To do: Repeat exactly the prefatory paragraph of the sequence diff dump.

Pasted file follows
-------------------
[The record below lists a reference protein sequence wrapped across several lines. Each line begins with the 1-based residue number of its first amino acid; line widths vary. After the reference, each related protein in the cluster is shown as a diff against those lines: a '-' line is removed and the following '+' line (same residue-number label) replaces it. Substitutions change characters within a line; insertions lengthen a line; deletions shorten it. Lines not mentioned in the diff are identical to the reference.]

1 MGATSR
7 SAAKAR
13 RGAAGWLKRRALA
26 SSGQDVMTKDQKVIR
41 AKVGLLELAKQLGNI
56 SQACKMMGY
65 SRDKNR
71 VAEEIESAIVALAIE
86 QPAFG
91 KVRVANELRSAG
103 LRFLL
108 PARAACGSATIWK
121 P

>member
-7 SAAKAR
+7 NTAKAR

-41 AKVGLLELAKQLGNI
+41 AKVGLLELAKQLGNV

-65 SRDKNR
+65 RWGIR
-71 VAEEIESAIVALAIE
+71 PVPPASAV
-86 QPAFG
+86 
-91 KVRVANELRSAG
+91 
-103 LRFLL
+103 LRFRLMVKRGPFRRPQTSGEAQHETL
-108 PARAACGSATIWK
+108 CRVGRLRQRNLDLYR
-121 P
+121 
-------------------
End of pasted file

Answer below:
[The record below lists a reference protein sequence wrapped across several lines. Each line begins with the 1-based residue number of its first amino acid; line widths vary. After the reference, each related protein in the cluster is shown as a diff against those lines: a '-' line is removed and the following '+' line (same residue-number label) replaces it. Substitutions change characters within a line; insertions lengthen a line; deletions shorten it. Lines not mentioned in the diff are identical to the reference.]